Phenylketonuria is an autosomal recessive disease caused by mutations in the gene coding for phenylalanine hydroxylase (chromosome 12q). Phenylalanine hydroxylase deficiency produces elevated phenylalanine concentrations in plasma, CSF, and urine as a direct result of the inability to convert phenylalanine to tyrosine. Mutations in the gene for PAH result in either failure to produce a PAH enzyme or production of an enzyme with decreased catalytic activity. This leads to an elevation of the blood phenylalanine (phe) level and to increased transport of phe into the brain. Phe itself is thought to be a direct cause of neurotoxicity in PKU. Neurotransmitter deficiency and decreased protein synthesis in the brain may be other mechanisms of neurotoxicity. Inhibition of the enzyme tyrosinase by elevated phe levels leads to decreased melanin synthesis in an untreated patient, resulting in hypo-pigmentation.
People with PKU need to follow a diet that limits foods with phenylalanine. The diet should be followed carefully and be started as soon after birth as possible. Food mainly suggested are Milk and cheese, Eggs, Nuts, Soybeans, Beans, Chicken, beef, or pork, Fish, Peas, Beer. The U.S. Food and Drug Administration (FDA) have approved the drug sapropterin dihydrochloride (Kuvan®) for the treatment of PKU. These treatments include large neutral amino acid supplementation, which may help prevent phenylalanine from entering the brain, and enzyme replacement therapy, which uses a substance similar to the enzyme that usually breaks down phenylalanine.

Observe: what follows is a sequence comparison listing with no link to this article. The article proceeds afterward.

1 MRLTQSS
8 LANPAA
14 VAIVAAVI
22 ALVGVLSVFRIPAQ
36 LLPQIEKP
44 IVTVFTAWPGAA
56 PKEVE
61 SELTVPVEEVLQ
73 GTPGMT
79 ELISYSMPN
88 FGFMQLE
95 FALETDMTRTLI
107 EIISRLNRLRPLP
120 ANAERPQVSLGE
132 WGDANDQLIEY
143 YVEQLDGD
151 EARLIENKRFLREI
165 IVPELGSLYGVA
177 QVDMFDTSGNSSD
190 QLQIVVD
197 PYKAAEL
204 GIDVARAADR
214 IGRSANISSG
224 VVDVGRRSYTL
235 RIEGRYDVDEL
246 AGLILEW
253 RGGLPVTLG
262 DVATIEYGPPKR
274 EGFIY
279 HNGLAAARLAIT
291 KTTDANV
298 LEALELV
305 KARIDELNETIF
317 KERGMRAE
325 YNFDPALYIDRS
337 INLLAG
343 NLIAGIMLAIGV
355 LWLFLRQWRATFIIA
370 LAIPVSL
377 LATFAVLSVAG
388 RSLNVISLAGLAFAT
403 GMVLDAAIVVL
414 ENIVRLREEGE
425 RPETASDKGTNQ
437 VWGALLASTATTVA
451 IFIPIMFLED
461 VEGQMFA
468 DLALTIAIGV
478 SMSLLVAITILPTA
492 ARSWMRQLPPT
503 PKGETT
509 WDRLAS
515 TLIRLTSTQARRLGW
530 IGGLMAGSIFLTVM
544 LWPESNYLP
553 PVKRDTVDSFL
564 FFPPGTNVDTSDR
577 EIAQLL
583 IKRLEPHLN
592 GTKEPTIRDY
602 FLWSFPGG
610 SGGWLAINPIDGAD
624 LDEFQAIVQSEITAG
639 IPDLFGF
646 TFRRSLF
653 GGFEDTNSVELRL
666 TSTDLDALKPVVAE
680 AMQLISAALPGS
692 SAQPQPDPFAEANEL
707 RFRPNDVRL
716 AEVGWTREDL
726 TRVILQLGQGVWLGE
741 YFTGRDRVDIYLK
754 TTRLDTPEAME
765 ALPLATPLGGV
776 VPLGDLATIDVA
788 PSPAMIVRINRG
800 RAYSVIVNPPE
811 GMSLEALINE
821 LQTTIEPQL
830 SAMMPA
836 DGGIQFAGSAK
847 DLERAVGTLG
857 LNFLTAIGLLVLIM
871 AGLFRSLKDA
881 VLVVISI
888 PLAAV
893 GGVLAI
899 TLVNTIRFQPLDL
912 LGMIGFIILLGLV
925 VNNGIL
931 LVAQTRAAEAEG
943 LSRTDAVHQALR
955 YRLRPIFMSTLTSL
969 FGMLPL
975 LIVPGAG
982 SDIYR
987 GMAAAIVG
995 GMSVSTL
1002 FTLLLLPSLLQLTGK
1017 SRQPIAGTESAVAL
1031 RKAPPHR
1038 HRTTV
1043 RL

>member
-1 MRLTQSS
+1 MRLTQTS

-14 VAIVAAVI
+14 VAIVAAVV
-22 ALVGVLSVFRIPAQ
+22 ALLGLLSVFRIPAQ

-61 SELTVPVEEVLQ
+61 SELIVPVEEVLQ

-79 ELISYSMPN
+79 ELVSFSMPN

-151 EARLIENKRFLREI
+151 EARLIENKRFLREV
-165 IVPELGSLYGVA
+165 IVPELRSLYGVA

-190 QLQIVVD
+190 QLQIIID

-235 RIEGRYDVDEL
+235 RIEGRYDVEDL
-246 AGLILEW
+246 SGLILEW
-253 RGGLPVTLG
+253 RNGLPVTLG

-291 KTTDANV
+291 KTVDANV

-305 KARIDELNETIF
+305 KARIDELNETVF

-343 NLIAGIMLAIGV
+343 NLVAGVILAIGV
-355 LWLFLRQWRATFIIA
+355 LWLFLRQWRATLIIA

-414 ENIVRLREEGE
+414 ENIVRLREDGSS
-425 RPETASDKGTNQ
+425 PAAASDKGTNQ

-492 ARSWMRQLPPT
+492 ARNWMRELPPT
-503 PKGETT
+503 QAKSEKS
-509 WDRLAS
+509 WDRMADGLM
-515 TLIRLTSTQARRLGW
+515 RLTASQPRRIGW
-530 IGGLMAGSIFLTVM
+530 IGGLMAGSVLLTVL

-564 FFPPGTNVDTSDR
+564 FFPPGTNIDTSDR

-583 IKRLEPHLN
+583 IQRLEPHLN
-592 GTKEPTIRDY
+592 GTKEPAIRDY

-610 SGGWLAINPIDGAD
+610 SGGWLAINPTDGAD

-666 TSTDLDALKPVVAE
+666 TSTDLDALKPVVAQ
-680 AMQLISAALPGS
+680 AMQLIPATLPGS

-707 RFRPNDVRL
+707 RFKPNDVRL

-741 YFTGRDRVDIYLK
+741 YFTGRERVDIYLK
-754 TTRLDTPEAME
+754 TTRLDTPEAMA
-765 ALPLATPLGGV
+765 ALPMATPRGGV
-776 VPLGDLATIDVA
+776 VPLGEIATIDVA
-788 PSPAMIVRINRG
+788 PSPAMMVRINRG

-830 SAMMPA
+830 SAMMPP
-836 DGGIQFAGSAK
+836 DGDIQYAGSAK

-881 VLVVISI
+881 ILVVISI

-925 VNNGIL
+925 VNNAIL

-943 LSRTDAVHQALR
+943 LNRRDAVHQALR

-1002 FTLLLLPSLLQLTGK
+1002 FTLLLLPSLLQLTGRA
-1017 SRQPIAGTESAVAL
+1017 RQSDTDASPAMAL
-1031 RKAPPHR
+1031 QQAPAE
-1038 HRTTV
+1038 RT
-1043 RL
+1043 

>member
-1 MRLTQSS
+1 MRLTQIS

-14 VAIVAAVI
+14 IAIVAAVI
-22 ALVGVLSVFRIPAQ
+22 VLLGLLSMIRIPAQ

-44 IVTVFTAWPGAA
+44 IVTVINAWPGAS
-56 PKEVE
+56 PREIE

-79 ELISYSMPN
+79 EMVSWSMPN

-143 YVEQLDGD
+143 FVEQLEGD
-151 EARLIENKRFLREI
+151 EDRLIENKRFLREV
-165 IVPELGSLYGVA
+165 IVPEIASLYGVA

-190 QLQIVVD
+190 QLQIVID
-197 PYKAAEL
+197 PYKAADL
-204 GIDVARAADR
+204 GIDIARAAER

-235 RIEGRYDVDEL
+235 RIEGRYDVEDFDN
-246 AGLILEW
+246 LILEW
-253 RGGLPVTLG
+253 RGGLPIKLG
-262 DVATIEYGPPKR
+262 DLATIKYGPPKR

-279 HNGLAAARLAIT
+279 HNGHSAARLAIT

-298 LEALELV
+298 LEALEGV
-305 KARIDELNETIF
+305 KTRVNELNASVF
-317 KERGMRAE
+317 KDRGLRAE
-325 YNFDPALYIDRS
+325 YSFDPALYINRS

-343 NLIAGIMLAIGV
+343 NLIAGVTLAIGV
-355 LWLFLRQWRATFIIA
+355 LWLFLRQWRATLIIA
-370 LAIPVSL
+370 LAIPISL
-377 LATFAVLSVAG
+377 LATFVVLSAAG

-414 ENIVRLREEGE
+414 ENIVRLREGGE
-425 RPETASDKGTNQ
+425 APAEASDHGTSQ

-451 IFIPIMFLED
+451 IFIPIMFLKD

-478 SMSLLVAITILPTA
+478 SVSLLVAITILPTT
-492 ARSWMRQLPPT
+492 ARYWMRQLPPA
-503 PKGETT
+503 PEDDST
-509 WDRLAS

Government is encouraging many projects. Researchers are also investigating the possibility of using gene therapy, which involves injecting new genes to break down phenylalanine. Treatments and drugs By Mayo Clinic Staff.
Their birth prevalence is: PKU 1/30,000. Congenital/genetic disorders was 24.7 %; and among children under 5, 21. 8 %. Predicted phenotype in 79% of the cases, correlation was not present in 21% of cases.